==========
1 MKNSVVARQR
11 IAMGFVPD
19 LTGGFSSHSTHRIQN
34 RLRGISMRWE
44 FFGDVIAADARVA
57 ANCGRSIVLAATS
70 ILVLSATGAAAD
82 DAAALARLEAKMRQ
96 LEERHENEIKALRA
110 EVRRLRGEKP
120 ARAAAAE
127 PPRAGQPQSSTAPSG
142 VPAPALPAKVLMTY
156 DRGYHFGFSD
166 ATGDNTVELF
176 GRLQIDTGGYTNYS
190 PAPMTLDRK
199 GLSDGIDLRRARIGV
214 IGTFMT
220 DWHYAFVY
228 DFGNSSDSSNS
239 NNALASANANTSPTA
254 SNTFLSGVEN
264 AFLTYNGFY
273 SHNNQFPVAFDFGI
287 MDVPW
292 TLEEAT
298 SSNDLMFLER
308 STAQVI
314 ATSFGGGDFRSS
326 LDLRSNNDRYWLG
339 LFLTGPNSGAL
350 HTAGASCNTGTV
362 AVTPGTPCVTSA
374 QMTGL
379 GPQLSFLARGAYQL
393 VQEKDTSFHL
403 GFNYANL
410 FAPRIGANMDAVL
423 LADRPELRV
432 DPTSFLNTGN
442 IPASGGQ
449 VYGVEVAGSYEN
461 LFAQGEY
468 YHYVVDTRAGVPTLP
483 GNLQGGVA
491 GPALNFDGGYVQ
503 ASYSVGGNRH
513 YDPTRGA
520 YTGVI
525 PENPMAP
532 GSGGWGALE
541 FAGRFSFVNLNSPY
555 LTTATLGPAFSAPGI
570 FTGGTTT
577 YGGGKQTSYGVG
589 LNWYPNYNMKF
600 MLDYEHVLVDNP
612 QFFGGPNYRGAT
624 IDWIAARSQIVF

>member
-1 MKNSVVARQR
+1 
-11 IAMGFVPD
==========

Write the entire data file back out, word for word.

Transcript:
1 MKNSVVARQR
11 IAMGFVPD
19 LTGGFSSHSTHRIQN
34 RLRGISMRWE
44 FFGDVIAADARVA
57 ANCGRSIVLAATS
70 ILVLSATGAAAD
82 DAAALARLEAKMRQ
96 LEERHENEIKALRA
110 EVRRLRGEKP
120 ARAAAAE
127 PPRAGQPQSSTAPSG
142 VPAPALPAKVLMTY
156 DRGYHFGFSD
166 ATGDNTVELF
176 GRLQIDTGGYTNYS
190 PAPMTLDRK
199 GLSDGIDLRRARIGV
214 IGTFMT
220 DWHYAFVY
228 DFGNSSDSSNS
239 NNALASANANTSPTA
254 SNTFLSGVEN
264 AFLTYNGFY
273 SHNNQFPVAFDFGI
287 MDVPW
292 TLEEAT
298 SSNDLMFLER
308 STAQVI
314 ATSFGGGDFRSS
326 LDLRSNNDRYWLG
339 LFLTGPNSGAL
350 HTAGASCNTGTV
362 AVTPGTPCVTSA
374 QMTGL
379 GPQLSFLARGAYQL
393 VQEKDTSFHL
403 GFNYANL
410 FAPRIGANMDAVL
423 LADRPELRV
432 DPTSFLNTGN
442 IPASGGQ
449 VYGVEVAGSYEN
461 LFAQGEY
468 YHYVVDTRAGVPTLP
483 GNLQGGVA
491 GPALNFDGGYVQ
503 ASYSVGGNRH
513 YDPTRGA
520 YTGVI
525 PENPMAP
532 GSGGWGALE
541 FAGRFSFVNLNSPY
555 LTTATLGPAFSAPGI
570 FTGGTTT
577 YGGGKQTSYGVG
589 LNWYPNYNMKF
600 MLDYEHVLVDNP
612 QFFGGPNYRGAT
624 IDWIAARSQIVF

>member
-1 MKNSVVARQR
+1 
-11 IAMGFVPD